In 2006 two rotavirus vaccines were licensed for use in young children in Europe. This study aimed to estimate the mortality and hospital admissions due to rotavirus in children aged <5 years in the WHO European region using data from routine sources and published literature. We grouped 49/52 countries in the region by their World Bank Gross National Income (GNI) per capita. We obtained for children aged <5 years: populations, hospital discharges for diarrhoeal disease, estimated mortality rates and the percentage of deaths attributable to diarrhoeal disease, from WHO data sources or published literature, and combined them to estimate country-specific diarrhoeal disease mortality. Rotavirus-attributable percentages of hospital admissions due to diarrhoeal disease were obtained through a literature search, and an income-group median applied to countries in each GNI category. In the countries we studied in the WHO European region, rotavirus infection causes an estimated 6550 deaths (range 5671-8989) and 146 287 (range 38 374-1 039 843) hospital admissions each year in children aged <5 years. Hospital admission rates were similar across income groups (medians 2.0, 2.8, 4.2 and 1.9/1000 per year in low-, lower-middle-, upper-middle- and high-income countries, respectively). Seven countries, mostly in the low- and lower-middle-income groups, accounted for 93% of estimated deaths. Disease burden varied dramatically by income level in the European region. Rotavirus vaccination in Azerbaijan, Kazakhstan, Kyrgyzstan, Tajikistan, Turkmenistan, Uzbekistan and Turkey could potentially prevent 80% of all regional rotavirus deaths. Data from low-income countries is still sparse, and improved disease burden studies are required to better inform regional vaccine policy.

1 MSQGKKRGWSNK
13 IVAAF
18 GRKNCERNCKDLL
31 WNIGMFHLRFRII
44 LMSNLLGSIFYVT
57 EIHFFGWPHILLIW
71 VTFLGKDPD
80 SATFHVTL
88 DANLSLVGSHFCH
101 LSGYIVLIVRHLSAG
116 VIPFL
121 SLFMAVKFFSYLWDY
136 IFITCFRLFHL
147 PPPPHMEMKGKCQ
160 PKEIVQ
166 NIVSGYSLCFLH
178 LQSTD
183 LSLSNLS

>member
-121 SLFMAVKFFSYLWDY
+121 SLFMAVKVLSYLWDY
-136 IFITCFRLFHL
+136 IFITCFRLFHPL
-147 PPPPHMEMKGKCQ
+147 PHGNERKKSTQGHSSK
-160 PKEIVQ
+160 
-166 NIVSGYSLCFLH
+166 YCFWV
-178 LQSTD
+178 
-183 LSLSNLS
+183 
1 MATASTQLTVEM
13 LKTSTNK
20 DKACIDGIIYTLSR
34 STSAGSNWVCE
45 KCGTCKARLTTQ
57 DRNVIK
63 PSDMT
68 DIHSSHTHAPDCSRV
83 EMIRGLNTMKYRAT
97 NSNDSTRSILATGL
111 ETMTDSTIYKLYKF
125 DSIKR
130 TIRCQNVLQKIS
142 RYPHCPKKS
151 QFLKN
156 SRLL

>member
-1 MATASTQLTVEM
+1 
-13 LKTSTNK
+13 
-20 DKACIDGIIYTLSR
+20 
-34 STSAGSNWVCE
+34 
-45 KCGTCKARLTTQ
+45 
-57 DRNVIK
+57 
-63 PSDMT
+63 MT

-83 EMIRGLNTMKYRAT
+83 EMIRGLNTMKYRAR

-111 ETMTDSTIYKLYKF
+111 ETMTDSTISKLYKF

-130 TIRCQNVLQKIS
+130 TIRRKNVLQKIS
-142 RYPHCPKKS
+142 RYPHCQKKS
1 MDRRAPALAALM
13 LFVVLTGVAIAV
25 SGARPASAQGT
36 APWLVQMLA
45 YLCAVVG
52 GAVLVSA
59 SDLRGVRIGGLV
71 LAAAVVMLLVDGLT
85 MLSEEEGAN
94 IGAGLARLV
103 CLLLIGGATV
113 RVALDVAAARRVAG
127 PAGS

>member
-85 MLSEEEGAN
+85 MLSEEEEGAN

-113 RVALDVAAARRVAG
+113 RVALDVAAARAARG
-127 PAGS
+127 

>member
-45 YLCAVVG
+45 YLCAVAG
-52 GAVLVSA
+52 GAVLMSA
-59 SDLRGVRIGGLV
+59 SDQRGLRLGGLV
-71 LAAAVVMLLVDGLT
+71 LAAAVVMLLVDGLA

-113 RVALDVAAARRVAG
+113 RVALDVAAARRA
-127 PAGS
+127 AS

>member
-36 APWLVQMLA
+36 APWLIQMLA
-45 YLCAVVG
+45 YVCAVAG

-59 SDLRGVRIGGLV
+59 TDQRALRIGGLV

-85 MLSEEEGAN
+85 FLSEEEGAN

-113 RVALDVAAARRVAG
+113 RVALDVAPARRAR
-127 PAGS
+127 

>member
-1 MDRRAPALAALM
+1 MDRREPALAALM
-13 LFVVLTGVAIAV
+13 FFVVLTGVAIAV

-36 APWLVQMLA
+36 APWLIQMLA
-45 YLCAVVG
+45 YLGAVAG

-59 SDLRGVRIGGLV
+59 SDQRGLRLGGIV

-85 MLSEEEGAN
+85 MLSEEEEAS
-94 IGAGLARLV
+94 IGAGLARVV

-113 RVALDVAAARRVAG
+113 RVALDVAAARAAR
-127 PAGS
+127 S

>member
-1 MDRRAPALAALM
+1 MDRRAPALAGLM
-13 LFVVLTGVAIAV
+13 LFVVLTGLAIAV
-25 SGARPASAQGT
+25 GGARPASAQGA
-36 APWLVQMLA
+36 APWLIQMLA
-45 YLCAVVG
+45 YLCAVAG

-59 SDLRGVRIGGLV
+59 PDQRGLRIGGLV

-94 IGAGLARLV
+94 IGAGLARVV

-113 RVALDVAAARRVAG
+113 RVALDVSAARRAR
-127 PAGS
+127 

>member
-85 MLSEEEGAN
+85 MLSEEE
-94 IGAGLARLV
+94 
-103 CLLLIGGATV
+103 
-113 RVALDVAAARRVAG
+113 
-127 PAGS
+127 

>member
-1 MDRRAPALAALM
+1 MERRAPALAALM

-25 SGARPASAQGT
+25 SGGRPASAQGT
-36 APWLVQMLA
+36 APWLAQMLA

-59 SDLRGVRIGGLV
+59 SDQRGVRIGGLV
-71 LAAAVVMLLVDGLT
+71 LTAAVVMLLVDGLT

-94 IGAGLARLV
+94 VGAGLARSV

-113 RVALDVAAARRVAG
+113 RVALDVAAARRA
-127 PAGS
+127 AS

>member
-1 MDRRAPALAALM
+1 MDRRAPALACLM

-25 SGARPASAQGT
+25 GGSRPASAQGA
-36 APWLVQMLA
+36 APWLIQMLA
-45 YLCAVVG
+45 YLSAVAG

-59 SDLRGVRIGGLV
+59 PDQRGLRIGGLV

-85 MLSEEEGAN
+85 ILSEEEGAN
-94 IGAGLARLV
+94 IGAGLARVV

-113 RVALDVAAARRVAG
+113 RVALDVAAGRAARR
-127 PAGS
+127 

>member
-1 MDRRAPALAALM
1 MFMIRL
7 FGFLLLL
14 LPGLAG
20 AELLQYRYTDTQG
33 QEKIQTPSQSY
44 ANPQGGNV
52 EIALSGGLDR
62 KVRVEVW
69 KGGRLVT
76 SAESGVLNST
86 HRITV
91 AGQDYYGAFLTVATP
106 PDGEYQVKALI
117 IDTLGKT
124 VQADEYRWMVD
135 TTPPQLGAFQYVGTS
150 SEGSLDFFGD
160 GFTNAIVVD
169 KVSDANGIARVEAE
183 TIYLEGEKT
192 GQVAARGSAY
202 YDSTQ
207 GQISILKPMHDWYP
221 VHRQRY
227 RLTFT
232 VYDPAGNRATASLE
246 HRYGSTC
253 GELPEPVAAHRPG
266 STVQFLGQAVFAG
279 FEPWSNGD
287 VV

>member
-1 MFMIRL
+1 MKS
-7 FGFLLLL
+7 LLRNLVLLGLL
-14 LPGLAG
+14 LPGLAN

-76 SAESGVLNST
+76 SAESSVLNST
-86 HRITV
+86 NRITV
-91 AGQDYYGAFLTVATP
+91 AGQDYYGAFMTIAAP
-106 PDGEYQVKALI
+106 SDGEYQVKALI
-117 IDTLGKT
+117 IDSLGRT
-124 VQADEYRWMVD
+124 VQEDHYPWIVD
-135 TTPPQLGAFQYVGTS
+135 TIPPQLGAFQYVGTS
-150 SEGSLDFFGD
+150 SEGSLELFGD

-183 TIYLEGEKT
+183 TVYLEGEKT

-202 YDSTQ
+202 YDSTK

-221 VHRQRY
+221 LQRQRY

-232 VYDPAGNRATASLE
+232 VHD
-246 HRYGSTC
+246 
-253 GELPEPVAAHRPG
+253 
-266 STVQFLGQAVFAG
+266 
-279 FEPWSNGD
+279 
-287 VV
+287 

Copyright 2009 Elsevier B.V., All rights reserved.
- Rotavirus gastroenteritis